This story is about a small but intriguing study that tests four different methods to manage the kind of hot flashes experienced by women who have been treated for breast cancer. Testing acupuncture, “sham” acupuncture, the drug gabapentin and a placebo pill, it found that real acupuncture was better than the other three. The story includes plenty of interesting commentary on the placebo effect and its role in the treatment of hot flashes. It would have benefited from a bit more detail on what acupuncture and ‘sham’ acupuncture entails, some sense of the magnitude of effects from these treatments, and an explanation of potential study limitations.
Hot flashes are a persistent and bothersome symptom for women having gone through menopause, and the effects of breast cancer treatment can make those symptoms more severe. Because hormone replacement therapy is not seen as an option for women who have had breast cancer, there is a need for alternative treatments, including non-drug treatments like acupuncture so it is good that this kind of research is being done.
There is no discussion of costs of any of the treatments studied.
The benefits of the treatments were measured at 8, 12 and 24 weeks after receiving the treatment yet the magnitude of those effects are not quantified nor explained in any detail. Measurements looked at frequency and severity of hot flashes but we don’t have any idea what the baseline was, or how that may have changed due to the different modalities. We’re told that acupuncture had the greatest effect, but not how big that effect was or how meaningful it was for patients.
Acupuncture is likely safe but we have no idea if the women who received it, the sham acupuncture or gabapentin experienced any adverse effects of those treatments.
The story includes a very detailed and interesting discussion of the placebo effect and its potential impact on the results. And because there was sufficient detail about what was compared to what, what kind of women were involved in the study, and how long they were studied, the story deserves a Satisfactory rating here, although more detail in a few areas would have been welcome. There were only about 30 women in each arm of the trial and was this enough to see statistically-significant differences in the hot flash scores or not? This aspect of the study isn’t addressed, although the paper itself cautions, “Our trial was not powered to examine the efficacy of acupuncture or gabapentin,” and that “Without a no-treatment group, the responses cannot be separated from that of natural history or regression to the mean.” Some explanation of that caveat would have been useful. More specifics on what exactly constituted acupuncture and sham acupuncture would have been helpful as well (“sham” acupuncture means non-penetrating needles put in spots not used for real acupuncture).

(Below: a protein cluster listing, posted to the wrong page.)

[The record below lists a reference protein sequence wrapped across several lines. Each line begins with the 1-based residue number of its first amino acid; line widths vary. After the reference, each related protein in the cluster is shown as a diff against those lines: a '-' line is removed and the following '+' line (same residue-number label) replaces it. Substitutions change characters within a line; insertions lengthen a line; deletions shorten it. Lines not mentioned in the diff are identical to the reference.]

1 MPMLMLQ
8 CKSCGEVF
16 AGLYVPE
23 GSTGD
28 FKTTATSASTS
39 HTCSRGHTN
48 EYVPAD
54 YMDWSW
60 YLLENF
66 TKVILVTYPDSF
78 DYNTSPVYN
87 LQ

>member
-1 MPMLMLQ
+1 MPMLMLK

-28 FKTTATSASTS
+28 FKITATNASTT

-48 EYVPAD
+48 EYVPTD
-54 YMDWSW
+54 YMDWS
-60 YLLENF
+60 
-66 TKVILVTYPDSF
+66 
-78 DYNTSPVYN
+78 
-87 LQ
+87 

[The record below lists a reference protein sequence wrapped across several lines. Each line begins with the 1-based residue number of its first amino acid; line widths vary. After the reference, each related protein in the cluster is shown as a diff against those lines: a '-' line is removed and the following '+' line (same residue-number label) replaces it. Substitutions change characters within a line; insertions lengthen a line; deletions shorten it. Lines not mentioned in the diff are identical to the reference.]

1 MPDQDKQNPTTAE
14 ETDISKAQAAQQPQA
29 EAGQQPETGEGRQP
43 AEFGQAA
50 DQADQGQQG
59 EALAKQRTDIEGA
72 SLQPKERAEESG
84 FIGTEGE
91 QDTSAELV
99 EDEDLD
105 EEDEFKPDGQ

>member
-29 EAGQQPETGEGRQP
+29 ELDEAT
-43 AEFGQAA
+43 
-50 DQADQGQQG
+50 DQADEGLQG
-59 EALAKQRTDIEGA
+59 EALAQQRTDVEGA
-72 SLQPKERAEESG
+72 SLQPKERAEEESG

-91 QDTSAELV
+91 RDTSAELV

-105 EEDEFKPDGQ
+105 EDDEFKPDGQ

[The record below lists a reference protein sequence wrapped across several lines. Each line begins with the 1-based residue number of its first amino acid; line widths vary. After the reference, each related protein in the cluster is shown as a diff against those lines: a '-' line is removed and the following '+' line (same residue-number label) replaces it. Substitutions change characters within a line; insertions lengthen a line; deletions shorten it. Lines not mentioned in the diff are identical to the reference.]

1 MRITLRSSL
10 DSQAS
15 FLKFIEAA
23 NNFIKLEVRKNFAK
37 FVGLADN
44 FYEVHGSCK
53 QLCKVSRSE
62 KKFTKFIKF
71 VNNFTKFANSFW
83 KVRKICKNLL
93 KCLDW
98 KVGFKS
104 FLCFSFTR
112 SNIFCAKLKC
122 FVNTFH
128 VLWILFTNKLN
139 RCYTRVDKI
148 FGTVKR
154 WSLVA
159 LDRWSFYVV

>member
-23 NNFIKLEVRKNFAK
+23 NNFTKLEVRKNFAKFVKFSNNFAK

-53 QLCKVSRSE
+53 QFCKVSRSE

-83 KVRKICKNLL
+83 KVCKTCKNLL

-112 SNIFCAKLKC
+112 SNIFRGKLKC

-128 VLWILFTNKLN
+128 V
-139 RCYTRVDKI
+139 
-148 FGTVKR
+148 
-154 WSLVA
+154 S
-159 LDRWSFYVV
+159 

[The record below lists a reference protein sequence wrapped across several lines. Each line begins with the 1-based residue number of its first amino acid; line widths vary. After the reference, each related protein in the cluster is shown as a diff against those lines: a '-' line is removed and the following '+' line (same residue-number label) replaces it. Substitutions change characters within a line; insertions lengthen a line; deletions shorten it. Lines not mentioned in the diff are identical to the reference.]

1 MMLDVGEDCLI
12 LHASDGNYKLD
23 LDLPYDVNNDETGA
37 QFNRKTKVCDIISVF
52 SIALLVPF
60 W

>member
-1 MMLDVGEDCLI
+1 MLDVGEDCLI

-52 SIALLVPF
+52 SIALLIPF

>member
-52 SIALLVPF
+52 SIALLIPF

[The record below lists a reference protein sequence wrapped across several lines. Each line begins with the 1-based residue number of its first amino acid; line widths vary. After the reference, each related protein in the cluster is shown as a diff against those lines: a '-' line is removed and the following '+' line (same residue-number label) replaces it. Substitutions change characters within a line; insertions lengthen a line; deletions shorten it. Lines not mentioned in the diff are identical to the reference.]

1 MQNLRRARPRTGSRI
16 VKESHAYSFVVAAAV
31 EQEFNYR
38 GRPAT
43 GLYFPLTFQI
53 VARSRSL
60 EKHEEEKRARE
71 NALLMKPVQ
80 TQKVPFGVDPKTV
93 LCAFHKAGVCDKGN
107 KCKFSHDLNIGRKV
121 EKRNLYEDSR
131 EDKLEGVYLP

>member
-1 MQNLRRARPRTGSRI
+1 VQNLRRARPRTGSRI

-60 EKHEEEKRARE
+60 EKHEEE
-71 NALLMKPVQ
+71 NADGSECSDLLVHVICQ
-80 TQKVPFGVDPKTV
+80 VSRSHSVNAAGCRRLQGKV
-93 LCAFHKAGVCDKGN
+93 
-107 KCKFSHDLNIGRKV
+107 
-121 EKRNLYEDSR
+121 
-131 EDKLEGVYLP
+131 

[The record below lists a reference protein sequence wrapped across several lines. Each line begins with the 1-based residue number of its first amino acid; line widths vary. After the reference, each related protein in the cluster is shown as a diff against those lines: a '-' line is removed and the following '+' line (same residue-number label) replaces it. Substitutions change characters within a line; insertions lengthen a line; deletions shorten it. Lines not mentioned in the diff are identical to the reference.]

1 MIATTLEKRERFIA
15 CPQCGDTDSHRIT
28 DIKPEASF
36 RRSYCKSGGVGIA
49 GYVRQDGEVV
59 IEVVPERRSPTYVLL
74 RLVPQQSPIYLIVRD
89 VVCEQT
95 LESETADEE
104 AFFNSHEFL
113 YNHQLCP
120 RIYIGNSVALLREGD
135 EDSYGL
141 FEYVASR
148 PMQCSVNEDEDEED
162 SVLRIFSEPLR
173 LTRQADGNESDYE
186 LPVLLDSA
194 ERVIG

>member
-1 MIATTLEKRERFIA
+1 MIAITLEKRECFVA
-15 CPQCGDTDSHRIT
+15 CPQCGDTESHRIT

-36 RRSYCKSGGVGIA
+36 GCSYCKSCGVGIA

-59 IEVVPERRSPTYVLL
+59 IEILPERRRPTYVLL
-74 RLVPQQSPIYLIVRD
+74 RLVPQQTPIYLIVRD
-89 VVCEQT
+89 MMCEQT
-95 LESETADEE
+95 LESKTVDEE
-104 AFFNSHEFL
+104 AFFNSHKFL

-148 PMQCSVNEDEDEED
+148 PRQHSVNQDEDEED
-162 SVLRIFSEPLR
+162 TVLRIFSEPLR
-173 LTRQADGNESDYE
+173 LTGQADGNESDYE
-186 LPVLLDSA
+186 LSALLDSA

There is no evidence of disease mongering here.
The fact that two of the study authors consult for Pfizer, which makes gabapentin, merited a brief disclosure/acknowledgment in the story, and the lack of such disclosure is the basis for our Not Satisfactory rating here. We did enjoy the observations of outside expert Dr. Gary Deng, who was consulted about the effects of placebo and had some interesting comments to share with readers. We wish the story had also included a direct expert comment regarding the quality of the study and the patient-care implications of the findings.
The study was all about comparing alternatives so by that means, rates a satisfactory score.
Acupuncture is widely available and while the report did not establish the availability of the treatment, consumers certainly know about it. The story could have noted that insurance may not pay for acupuncture treatment, however. Gabaptentin is described as a drug that’s typically used to treat nerve pain, and readers can work out from that that the drug is available.
Close call here, but the story doesn’t really establish what is new about the research. There are questions raised in previous studies about whether real acupuncture is more effective than a sham treatment or if the benefit from the needling is all essentially a placebo effect. Researchers also wonder whether the acupuncture placebo effect is bigger than the effect seen with placebo pills because of all the attention patients get from the acupuncture session that they don’t get with a pill. The story does allude to the question, but doesn’t specifically address the fact that these issues have been raised in previous research on pain and that’s why the new study in women with hot flashes is important.
The presence of an outside observer’s comments, and the lack of exaggeration of the findings, would suggest that this story goes beyond any news release.